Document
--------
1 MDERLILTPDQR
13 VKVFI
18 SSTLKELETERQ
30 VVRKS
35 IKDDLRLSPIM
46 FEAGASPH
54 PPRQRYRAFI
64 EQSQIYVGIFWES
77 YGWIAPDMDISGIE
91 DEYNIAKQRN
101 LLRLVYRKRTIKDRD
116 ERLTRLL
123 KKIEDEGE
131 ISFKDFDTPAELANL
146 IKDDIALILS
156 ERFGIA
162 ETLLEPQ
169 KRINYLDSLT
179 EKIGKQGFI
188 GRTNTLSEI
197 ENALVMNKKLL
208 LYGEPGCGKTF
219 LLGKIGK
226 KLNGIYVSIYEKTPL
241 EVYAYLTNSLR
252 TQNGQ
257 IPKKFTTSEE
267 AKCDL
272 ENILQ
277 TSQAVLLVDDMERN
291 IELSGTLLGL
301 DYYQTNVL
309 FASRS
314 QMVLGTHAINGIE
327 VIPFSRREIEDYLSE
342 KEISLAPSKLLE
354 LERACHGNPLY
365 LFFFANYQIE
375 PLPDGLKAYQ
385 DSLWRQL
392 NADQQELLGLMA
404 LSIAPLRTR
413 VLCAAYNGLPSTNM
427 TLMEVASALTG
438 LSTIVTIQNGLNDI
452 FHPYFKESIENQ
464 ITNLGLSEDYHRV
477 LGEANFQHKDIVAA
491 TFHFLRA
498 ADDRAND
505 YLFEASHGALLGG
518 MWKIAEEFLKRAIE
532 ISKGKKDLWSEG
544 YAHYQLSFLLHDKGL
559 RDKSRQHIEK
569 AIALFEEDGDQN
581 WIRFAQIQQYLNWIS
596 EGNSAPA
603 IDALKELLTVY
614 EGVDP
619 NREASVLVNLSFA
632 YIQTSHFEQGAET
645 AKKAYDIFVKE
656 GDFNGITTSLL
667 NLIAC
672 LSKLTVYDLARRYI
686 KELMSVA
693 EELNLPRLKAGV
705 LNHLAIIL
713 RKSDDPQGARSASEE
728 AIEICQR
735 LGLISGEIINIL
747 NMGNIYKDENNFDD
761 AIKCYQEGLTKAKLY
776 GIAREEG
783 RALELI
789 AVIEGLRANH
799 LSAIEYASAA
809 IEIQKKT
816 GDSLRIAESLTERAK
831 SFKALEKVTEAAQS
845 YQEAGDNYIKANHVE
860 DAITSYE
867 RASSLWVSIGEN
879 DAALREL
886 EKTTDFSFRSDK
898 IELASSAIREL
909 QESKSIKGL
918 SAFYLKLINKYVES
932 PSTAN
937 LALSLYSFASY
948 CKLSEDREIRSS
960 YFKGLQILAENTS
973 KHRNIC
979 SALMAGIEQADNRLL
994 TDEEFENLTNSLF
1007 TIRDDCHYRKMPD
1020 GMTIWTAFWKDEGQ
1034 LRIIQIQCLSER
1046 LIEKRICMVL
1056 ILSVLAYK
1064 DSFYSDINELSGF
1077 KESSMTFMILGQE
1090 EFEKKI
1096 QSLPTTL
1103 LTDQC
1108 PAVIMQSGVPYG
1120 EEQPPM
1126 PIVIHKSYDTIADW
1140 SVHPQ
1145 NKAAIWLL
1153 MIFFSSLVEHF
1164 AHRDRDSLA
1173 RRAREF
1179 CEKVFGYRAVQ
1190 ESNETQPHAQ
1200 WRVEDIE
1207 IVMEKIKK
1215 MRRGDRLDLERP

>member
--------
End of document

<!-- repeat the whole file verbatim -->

1 MDERLILTPDQR
13 VKVFI
18 SSTLKELETERQ
30 VVRKS
35 IKDDLRLSPIM
46 FEAGASPH
54 PPRQRYRAFI
64 EQSQIYVGIFWES
77 YGWIAPDMDISGIE
91 DEYNIAKQRN
101 LLRLVYRKRTIKDRD
116 ERLTRLL
123 KKIEDEGE
131 ISFKDFDTPAELANL
146 IKDDIALILS
156 ERFGIA
162 ETLLEPQ
169 KRINYLDSLT
179 EKIGKQGFI
188 GRTNTLSEI
197 ENALVMNKKLL
208 LYGEPGCGKTF
219 LLGKIGK
226 KLNGIYVSIYEKTPL
241 EVYAYLTNSLR
252 TQNGQ
257 IPKKFTTSEE
267 AKCDL
272 ENILQ
277 TSQAVLLVDDMERN
291 IELSGTLLGL
301 DYYQTNVL
309 FASRS
314 QMVLGTHAINGIE
327 VIPFSRREIEDYLSE
342 KEISLAPSKLLE
354 LERACHGNPLY
365 LFFFANYQIE
375 PLPDGLKAYQ
385 DSLWRQL
392 NADQQELLGLMA
404 LSIAPLRTR
413 VLCAAYNGLPSTNM
427 TLMEVASALTG
438 LSTIVTIQNGLNDI
452 FHPYFKESIENQ
464 ITNLGLSEDYHRV
477 LGEANFQHKDIVAA
491 TFHFLRA
498 ADDRAND
505 YLFEASHGALLGG
518 MWKIAEEFLKRAIE
532 ISKGKKDLWSEG
544 YAHYQLSFLLHDKGL
559 RDKSRQHIEK
569 AIALFEEDGDQN
581 WIRFAQIQQYLNWIS
596 EGNSAPA
603 IDALKELLTVY
614 EGVDP
619 NREASVLVNLSFA
632 YIQTSHFEQGAET
645 AKKAYDIFVKE
656 GDFNGITTSLL
667 NLIAC
672 LSKLTVYDLARRYI
686 KELMSVA
693 EELNLPRLKAGV
705 LNHLAIIL
713 RKSDDPQGARSASEE
728 AIEICQR
735 LGLISGEIINIL
747 NMGNIYKDENNFDD
761 AIKCYQEGLTKAKLY
776 GIAREEG
783 RALELI
789 AVIEGLRANH
799 LSAIEYASAA
809 IEIQKKT
816 GDSLRIAESLTERAK
831 SFKALEKVTEAAQS
845 YQEAGDNYIKANHVE
860 DAITSYE
867 RASSLWVSIGEN
879 DAALREL
886 EKTTDFSFRSDK
898 IELASSAIREL
909 QESKSIKGL
918 SAFYLKLINKYVES
932 PSTAN
937 LALSLYSFASY
948 CKLSEDREIRSS
960 YFKGLQILAENTS
973 KHRNIC
979 SALMAGIEQADNRLL
994 TDEEFENLTNSLF
1007 TIRDDCHYRKMPD
1020 GMTIWTAFWKDEGQ
1034 LRIIQIQCLSER
1046 LIEKRICMVL
1056 ILSVLAYK
1064 DSFYSDINELSGF
1077 KESSMTFMILGQE
1090 EFEKKI
1096 QSLPTTL
1103 LTDQC
1108 PAVIMQSGVPYG
1120 EEQPPM
1126 PIVIHKSYDTIADW
1140 SVHPQ
1145 NKAAIWLL
1153 MIFFSSLVEHF
1164 AHRDRDSLA
1173 RRAREF
1179 CEKVFGYRAVQ
1190 ESNETQPHAQ
1200 WRVEDIE
1207 IVMEKIKK
1215 MRRGDRLDLERP

>member